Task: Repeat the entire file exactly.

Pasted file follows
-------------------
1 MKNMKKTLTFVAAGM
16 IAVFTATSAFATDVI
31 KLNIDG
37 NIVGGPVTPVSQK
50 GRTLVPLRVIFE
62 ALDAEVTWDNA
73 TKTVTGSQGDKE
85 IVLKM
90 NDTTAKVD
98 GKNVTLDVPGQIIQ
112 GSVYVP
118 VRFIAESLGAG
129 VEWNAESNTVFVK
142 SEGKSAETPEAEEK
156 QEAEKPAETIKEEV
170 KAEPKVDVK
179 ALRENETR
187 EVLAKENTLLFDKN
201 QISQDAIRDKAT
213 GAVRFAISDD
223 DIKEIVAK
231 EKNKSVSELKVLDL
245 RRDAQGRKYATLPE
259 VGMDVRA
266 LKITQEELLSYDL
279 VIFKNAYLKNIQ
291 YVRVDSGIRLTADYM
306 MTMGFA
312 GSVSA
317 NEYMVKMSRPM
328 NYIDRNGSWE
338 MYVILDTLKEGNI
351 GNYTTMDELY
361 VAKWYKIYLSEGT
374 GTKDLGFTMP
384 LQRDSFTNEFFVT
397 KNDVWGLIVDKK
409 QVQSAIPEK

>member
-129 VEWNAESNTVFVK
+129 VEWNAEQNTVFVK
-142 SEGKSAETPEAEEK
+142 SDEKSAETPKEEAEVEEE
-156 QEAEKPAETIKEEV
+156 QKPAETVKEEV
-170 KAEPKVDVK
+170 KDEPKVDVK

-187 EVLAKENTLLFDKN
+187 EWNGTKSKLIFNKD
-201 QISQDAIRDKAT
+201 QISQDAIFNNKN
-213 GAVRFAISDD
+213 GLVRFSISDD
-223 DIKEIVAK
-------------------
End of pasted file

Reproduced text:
1 MKNMKKTLTFVAAGM
16 IAVFTATSAFATDVI
31 KLNIDG
37 NIVGGPVTPVSQK
50 GRTLVPLRVIFE
62 ALDAEVTWDNA
73 TKTVTGSQGDKE
85 IVLKM
90 NDTTAKVD
98 GKNVTLDVPGQIIQ
112 GSVYVP
118 VRFIAESLGAG
129 VEWNAESNTVFVK
142 SEGKSAETPEAEEK
156 QEAEKPAETIKEEV
170 KAEPKVDVK
179 ALRENETR
187 EVLAKENTLLFDKN
201 QISQDAIRDKAT
213 GAVRFAISDD
223 DIKEIVAK
231 EKNKSVSELKVLDL
245 RRDAQGRKYATLPE
259 VGMDVRA
266 LKITQEELLSYDL
279 VIFKNAYLKNIQ
291 YVRVDSGIRLTADYM
306 MTMGFA
312 GSVSA
317 NEYMVKMSRPM
328 NYIDRNGSWE
338 MYVILDTLKEGNI
351 GNYTTMDELY
361 VAKWYKIYLSEGT
374 GTKDLGFTMP
384 LQRDSFTNEFFVT
397 KNDVWGLIVDKK
409 QVQSAIPEK

>member
-129 VEWNAESNTVFVK
+129 VEWNAEQNTVFVK
-142 SEGKSAETPEAEEK
+142 SDEKSAETPKEEAEVEEE
-156 QEAEKPAETIKEEV
+156 QKPAETVKEEV
-170 KAEPKVDVK
+170 KDEPKVDVK

-187 EVLAKENTLLFDKN
+187 EWNGTKSKLIFNKD
-201 QISQDAIRDKAT
+201 QISQDAIFNNKN
-213 GAVRFAISDD
+213 GLVRFSISDD
-223 DIKEIVAK